Fears for future of rapid response paramedic service

Fears for future of rapid response paramedic service

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Photo: © Pat Flynn 2015
An RRV and ambulance at the scene of a collision in Ennis – File Photo: © Pat Flynn 2015

There are fears that the provision of essential rapid response emergency ambulance services could be discontinued in Clare and Tipperary.

The National Ambulance Service (NAS) has confirmed that it is reviewing the provision of Rapid Response Vehicles (RRV’s) in both counties.

However, Clare Independent TD, Dr Michael Harty has said he hopes that any review findings would see the service strengthened and not weakened.

The RRV service, staffed by specially trained advanced paramedics, were introduced in the mid-west in 2009 as part of a HSE’s reconfiguration of hospital services which saw the A&E departments at Ennis and Nenagh hospitals close at night.

Advanced paramedics are specially trained in Advanced Life Support (ALS) skills and can administer drugs and treatments which other paramedics can’t. They respond to emergency calls in custom fitted RRV’s.

It’s understood that a meeting between ambulance paramedics and management has already taken place in Co Tipperary.

Photo: © Pat Flynn 2015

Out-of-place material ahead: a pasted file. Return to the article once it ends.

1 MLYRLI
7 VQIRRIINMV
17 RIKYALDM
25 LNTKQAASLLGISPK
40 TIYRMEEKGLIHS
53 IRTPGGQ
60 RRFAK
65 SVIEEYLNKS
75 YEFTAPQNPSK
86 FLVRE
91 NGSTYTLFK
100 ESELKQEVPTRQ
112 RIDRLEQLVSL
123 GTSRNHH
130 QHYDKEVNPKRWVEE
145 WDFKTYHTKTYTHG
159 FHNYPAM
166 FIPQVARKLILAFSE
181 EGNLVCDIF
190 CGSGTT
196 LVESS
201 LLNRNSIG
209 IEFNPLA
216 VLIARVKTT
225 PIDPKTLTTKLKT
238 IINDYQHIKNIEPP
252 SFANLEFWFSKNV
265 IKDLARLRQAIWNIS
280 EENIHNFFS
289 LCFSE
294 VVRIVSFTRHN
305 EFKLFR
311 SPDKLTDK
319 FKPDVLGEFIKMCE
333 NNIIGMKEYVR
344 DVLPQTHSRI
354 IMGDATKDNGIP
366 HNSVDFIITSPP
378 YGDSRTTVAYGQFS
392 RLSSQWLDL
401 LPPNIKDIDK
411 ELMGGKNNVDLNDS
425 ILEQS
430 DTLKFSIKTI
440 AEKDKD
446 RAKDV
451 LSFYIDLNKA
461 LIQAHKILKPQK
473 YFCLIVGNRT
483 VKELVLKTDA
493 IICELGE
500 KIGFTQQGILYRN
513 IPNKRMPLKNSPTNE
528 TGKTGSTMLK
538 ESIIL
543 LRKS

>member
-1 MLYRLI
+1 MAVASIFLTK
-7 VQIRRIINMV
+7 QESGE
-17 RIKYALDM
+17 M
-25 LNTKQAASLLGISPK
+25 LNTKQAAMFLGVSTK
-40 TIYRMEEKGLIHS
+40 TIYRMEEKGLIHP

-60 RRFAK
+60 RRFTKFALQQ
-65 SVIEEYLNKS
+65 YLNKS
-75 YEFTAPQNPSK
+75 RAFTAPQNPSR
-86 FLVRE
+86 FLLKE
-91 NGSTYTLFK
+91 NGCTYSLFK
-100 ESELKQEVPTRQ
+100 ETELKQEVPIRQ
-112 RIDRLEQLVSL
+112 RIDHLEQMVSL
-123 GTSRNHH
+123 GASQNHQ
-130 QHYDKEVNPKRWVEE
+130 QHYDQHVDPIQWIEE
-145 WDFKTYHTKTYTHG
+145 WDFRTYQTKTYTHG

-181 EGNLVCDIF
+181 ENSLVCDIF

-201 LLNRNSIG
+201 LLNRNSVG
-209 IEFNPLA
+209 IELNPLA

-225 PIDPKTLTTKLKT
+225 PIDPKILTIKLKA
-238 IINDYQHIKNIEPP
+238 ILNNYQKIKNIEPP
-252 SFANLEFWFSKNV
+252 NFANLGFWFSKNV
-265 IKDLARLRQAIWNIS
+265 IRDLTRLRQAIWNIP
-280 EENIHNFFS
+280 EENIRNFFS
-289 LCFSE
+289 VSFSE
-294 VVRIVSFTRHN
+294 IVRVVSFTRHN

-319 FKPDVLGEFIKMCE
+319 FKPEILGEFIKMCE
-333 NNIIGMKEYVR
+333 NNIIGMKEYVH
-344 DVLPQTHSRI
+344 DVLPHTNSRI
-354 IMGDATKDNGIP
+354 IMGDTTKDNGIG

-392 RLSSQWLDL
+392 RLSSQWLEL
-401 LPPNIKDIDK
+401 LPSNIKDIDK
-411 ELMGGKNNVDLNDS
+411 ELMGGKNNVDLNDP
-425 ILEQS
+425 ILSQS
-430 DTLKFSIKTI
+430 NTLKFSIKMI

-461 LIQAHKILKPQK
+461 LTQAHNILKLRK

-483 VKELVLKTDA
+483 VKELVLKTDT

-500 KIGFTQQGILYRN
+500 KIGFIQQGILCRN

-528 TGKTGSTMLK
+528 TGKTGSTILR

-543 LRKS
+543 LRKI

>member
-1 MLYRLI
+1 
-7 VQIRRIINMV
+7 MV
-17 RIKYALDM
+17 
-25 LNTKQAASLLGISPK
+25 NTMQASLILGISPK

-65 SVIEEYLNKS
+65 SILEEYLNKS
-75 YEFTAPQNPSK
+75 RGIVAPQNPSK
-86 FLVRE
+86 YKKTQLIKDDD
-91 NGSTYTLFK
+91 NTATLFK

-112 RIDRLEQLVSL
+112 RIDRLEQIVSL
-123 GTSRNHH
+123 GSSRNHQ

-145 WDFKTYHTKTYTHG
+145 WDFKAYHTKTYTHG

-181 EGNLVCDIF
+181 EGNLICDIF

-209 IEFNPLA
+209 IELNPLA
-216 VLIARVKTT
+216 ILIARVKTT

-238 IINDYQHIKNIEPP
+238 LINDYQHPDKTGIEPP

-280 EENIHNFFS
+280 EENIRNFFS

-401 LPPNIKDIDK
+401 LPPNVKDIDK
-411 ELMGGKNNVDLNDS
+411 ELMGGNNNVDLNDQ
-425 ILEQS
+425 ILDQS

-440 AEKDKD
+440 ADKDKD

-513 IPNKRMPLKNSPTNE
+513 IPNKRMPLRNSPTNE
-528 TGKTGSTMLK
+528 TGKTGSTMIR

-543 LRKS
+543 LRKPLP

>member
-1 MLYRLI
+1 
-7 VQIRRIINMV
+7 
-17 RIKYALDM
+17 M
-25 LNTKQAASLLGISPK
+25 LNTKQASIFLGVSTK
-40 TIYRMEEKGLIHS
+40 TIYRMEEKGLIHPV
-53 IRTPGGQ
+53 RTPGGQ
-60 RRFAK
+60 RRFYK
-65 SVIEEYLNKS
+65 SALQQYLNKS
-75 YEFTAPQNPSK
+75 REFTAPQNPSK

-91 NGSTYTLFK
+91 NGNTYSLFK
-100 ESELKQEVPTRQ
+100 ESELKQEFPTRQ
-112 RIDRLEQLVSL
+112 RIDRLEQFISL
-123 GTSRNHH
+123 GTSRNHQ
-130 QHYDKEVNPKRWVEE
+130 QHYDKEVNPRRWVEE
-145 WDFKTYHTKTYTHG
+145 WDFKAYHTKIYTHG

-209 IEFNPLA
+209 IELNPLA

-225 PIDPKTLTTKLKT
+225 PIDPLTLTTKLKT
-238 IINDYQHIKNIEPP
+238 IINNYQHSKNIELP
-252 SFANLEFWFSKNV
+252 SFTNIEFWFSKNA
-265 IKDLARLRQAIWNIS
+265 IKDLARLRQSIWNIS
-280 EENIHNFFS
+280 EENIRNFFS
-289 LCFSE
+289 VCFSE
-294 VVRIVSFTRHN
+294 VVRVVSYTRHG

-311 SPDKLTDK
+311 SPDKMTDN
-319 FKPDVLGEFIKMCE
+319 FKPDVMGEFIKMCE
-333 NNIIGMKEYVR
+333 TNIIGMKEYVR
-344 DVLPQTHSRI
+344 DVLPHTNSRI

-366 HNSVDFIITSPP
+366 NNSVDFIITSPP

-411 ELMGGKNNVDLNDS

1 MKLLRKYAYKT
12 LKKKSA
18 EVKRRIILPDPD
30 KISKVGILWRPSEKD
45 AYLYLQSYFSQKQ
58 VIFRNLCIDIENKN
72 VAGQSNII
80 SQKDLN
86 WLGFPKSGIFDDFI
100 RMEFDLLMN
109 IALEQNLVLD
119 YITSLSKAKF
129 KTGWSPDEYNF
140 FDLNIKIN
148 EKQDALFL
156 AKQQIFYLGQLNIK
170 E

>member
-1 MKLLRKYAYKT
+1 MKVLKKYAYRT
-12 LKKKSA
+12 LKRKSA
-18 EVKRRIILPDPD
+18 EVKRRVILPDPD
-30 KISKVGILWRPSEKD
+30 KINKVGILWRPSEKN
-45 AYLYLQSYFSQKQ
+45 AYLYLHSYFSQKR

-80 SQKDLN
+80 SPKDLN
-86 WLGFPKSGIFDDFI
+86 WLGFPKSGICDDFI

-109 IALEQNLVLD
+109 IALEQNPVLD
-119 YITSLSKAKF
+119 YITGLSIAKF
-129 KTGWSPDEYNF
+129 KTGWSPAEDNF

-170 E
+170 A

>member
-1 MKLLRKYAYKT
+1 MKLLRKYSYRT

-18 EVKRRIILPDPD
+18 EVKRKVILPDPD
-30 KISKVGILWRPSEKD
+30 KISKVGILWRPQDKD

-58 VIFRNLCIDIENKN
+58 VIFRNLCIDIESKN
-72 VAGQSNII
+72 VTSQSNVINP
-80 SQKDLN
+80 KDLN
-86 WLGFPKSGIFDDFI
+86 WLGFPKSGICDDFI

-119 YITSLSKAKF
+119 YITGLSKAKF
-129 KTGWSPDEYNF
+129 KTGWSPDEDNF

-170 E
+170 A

File Photo: © Pat Flynn 2015

A HSE spokesman confirmed that a review is underway that will include the provision of Rapid Response Vehicles operated by Advanced Paramedics in North Tipperary and Clare.

The HSE has aid the review is part of its “continuous assessment of operational performance to improve patient care service provision.”

“As the review has only recently commenced, no decision will be made until all aspects of the Mid West review are finalised,” the spokesman added.

Clare Independent TD Dr Michael Harty said: “The National Ambulance Review of the provision of advanced paramedic Rapid Response Units in the Mid West is important, but like any review there is a concern that there may be a reduction or discontinuation of this essential service.”

“Any review finding will hopefully strengthen their role in providing critical care which augments the acute medical and trauma services in the Mid West,” Dr Harty said.

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Chief Reporter Pat Flynn has worked as a journalist for almost 30 years. His career began during the late 1980s when, like many aspiring radio presenters of the time, he worked for local pirate radio stations in Clare and Limerick. Pat joined Clare FM in 1990 where he worked as researcher initially and later presented several different programmes including the station's flagship current affairs programme. He was also the station's News Editor and Deputy Controller of Programmes. Despite leaving in 2003 to pursue a career as a freelance journalist, he continues to work with the station to this day. As well as being the Clare Herald’s Chief Reporter Pat is also freelance journalist and broadcaster, contributing to Ireland’s national newspapers and is a regular contributor to national broadcasters.

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